One of the most misunderstood concepts in divorce is the concept of alimony, or “spousal support” as it is officially referred to in California. There are probably a couple of reasons these misconceptions persist. One is that divorce is almost entirely based on state law, meaning every state’s rules on spousal support are going to be different, and California’s rules on spousal support are quite different from those in other states like Texas, where alimony is awarded in far fewer situations than in California. Thus, if you’re thinking about spousal support in terms of what your family members or friends experienced in other states (or, heaven forbid, what you saw in a movie or TV show), there is a good chance the same rules do not apply in California. Another reason is that, while many couples inherently get the concept that divorce means they will have to split their property amongst themselves, the concept of one spouse making regular payments to the other spouse following a break-up may be one that never crossed either spouse’s minds. Which brings us to one of the more common questions that potential payers and receivers of spousal support in California ask: Can a spouse who is currently working receive spousal support?
Spousal Support Is Often Awarded Even When Both Spouses are Working
To get straight to the point, yes, a spouse who is working and thus currently earning income may indeed be eligible to receive a spousal support award to be paid by the other spouse. Unlike some other states which award spousal support only when it is deemed financially necessary, California judges will award spousal support as a way of maintaining (at least partially) the standard of living enjoyed by the spouses during the marriage.
How Spousal Support Awards are Determined in California
While the income of a spouse requesting spousal support will be one factor used in determining how much, if any, spousal support should be paid following a divorce (and for how long), a judge will also look at other factors in making this determination, including:
- The requesting spouse’s other assets
- The requesting spouse’s monthly needs
- Whether the requesting spouse contributed to the supporting spouse’s education and car
- The supporting spouse’s earning capacity (this is different than actual income)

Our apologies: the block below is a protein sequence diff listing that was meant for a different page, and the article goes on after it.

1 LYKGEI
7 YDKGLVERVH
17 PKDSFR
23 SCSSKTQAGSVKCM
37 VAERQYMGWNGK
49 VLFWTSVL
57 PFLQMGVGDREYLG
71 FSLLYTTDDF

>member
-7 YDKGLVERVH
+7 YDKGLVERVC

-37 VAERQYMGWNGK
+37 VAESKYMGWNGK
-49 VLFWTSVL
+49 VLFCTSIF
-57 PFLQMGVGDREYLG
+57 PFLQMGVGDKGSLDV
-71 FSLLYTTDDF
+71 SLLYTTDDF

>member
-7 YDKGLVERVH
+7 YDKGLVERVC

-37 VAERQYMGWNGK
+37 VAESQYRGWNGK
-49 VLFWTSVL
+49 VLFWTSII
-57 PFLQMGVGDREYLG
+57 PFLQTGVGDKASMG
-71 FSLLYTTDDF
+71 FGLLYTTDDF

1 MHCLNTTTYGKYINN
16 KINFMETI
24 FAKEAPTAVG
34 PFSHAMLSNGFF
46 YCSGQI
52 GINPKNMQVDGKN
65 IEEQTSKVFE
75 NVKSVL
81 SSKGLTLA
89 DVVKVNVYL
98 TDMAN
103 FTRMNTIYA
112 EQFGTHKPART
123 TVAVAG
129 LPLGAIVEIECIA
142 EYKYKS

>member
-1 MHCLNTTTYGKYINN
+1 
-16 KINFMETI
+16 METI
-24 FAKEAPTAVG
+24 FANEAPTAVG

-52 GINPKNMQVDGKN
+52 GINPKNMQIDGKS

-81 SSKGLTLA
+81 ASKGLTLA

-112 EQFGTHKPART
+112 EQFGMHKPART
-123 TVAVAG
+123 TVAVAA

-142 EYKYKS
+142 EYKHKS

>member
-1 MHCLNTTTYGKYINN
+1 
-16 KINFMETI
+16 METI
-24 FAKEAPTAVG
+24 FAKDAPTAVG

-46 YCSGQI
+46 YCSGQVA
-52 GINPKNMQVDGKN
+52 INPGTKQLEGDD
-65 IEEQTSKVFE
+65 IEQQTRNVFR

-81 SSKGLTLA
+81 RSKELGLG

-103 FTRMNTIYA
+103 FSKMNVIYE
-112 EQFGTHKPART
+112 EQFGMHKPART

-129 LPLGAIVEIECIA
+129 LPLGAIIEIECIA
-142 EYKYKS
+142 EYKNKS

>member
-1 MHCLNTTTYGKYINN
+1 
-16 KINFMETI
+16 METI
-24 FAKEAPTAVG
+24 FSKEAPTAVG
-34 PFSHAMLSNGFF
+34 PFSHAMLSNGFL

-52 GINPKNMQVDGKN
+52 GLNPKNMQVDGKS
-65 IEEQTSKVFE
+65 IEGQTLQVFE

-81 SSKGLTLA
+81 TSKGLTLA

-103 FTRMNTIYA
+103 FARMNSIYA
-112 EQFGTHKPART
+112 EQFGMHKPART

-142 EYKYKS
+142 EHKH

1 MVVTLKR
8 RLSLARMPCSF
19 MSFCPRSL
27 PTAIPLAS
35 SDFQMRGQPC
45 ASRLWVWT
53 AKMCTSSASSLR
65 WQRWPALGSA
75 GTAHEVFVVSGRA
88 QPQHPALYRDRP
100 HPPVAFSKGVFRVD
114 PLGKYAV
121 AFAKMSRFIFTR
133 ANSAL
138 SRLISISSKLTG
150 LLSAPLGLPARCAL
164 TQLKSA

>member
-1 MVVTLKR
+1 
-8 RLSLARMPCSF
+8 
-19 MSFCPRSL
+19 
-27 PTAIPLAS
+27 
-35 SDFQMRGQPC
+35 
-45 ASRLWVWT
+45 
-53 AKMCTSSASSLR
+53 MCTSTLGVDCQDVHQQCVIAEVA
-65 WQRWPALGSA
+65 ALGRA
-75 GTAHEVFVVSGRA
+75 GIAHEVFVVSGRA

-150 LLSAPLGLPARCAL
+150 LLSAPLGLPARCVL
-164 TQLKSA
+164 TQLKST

- The duration of the marriage
- The demands of raising children on each spouse
- The age and health of the spouses
- History of domestic violence between the parties
- The ability of the spouses to become self-supporting
- Any other factors the court deems just and equitable
Family court judges have wide discretion in choosing how much spousal support to award and for how long, and, in some cases, the cumulative amount of spousal support paid over the years can be greater than the total amount of assets divided in the divorce, especially where one spouse earns significantly more than the other and they hold relatively few assets.
Keep in mind that the spouses are at all times free to reach their own settlement agreement regarding spousal support which can then be approved by the judge if it is in line with California law, and negotiating such an agreement can be in both spouse’s interest.
Receiving Temporary Spousal Support During the Divorce
Both spouses entering into a divorce should also be aware that one spouse can request temporary spousal support as soon as the initial divorce filings are made, and this amount will have to be paid for the duration of the time it takes to finalize the divorce, which will generally last six months or longer. This figure is reached by putting both spouses’ incomes into a county-wide formula, and can also be quite significant.
Experienced Representation in Your California Divorce
Because the court has great discretion in awarding spousal support, it is important that you put your best argument forward and/or can negotiate a fair and just outcome that suits your needs. At Kearney | Baker, our Pasadena family law attorneys have 60 years of combined experience in reaching positive outcomes on behalf of our clients in divorce matters. Contact us today to schedule a consultation to discuss your circumstances.